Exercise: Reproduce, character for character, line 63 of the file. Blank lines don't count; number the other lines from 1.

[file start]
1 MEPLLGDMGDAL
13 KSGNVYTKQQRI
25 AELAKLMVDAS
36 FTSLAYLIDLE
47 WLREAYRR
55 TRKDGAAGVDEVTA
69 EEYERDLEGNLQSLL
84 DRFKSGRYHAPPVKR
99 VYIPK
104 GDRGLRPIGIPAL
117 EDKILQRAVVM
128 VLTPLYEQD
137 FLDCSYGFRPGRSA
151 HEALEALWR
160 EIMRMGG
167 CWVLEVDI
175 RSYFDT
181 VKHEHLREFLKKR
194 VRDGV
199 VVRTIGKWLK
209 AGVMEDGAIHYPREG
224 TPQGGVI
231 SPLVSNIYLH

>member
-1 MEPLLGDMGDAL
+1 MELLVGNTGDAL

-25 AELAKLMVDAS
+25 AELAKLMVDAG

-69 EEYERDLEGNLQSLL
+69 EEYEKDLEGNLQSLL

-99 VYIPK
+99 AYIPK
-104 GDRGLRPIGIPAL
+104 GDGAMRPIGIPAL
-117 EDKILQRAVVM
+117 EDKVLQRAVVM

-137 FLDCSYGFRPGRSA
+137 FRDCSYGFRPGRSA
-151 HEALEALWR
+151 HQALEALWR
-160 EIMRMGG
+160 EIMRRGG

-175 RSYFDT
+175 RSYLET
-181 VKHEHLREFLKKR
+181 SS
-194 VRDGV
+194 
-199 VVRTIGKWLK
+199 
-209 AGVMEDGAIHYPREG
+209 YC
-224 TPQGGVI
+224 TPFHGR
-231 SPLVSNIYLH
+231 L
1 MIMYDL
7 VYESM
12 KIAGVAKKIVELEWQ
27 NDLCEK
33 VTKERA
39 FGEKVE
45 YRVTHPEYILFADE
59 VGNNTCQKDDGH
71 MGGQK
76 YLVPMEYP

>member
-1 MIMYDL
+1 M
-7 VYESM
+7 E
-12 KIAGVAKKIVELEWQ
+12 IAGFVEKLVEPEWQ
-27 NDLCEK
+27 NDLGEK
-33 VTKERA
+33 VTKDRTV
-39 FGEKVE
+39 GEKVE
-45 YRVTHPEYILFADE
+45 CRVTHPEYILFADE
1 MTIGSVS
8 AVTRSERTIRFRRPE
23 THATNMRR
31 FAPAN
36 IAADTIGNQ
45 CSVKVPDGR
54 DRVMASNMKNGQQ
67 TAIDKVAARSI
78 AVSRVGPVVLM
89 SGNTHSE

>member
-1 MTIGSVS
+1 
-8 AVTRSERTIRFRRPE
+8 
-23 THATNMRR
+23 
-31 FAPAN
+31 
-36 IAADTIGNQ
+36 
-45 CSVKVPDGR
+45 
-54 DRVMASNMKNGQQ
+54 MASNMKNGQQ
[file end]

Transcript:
45 YRVTHPEYILFADE